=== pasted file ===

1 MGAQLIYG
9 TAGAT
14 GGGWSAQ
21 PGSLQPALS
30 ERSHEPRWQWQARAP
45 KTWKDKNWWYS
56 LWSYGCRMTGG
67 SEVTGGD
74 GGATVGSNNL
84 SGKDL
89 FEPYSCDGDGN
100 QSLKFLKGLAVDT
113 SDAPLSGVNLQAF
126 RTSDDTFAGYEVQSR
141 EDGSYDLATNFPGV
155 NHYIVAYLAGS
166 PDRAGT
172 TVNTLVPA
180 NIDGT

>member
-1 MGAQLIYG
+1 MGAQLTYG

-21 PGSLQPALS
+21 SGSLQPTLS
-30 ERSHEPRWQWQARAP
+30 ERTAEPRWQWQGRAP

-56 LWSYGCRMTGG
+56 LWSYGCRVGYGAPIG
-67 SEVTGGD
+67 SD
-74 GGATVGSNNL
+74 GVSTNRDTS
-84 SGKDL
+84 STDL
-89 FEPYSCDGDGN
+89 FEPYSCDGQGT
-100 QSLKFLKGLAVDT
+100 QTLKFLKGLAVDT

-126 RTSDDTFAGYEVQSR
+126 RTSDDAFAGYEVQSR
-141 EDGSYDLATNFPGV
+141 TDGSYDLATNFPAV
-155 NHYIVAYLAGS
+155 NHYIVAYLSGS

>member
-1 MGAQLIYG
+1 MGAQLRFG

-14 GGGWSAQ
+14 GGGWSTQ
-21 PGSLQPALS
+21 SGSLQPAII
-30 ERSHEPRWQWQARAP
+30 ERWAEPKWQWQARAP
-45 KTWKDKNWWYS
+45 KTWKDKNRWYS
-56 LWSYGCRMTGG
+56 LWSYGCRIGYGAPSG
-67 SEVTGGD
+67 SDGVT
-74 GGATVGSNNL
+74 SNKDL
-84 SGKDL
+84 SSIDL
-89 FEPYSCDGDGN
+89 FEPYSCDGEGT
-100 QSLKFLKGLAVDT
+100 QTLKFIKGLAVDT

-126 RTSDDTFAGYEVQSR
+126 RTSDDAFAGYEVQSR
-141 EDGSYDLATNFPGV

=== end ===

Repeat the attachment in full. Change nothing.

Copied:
1 MGAQLIYG
9 TAGAT
14 GGGWSAQ
21 PGSLQPALS
30 ERSHEPRWQWQARAP
45 KTWKDKNWWYS
56 LWSYGCRMTGG
67 SEVTGGD
74 GGATVGSNNL
84 SGKDL
89 FEPYSCDGDGN
100 QSLKFLKGLAVDT
113 SDAPLSGVNLQAF
126 RTSDDTFAGYEVQSR
141 EDGSYDLATNFPGV
155 NHYIVAYLAGS
166 PDRAGT
172 TVNTLVPA
180 NIDGT

>member
-1 MGAQLIYG
+1 MGAQLTYG

-21 PGSLQPALS
+21 SGSLQPTLS
-30 ERSHEPRWQWQARAP
+30 ERTAEPRWQWQGRAP

-56 LWSYGCRMTGG
+56 LWSYGCRVGYGAPIG
-67 SEVTGGD
+67 SD
-74 GGATVGSNNL
+74 GVSTNRDTS
-84 SGKDL
+84 STDL
-89 FEPYSCDGDGN
+89 FEPYSCDGQGT
-100 QSLKFLKGLAVDT
+100 QTLKFLKGLAVDT

-126 RTSDDTFAGYEVQSR
+126 RTSDDAFAGYEVQSR
-141 EDGSYDLATNFPGV
+141 TDGSYDLATNFPAV
-155 NHYIVAYLAGS
+155 NHYIVAYLSGS

>member
-1 MGAQLIYG
+1 MGAQLRFG

-14 GGGWSAQ
+14 GGGWSTQ
-21 PGSLQPALS
+21 SGSLQPAII
-30 ERSHEPRWQWQARAP
+30 ERWAEPKWQWQARAP
-45 KTWKDKNWWYS
+45 KTWKDKNRWYS
-56 LWSYGCRMTGG
+56 LWSYGCRIGYGAPSG
-67 SEVTGGD
+67 SDGVT
-74 GGATVGSNNL
+74 SNKDL
-84 SGKDL
+84 SSIDL
-89 FEPYSCDGDGN
+89 FEPYSCDGEGT
-100 QSLKFLKGLAVDT
+100 QTLKFIKGLAVDT

-126 RTSDDTFAGYEVQSR
+126 RTSDDAFAGYEVQSR
-141 EDGSYDLATNFPGV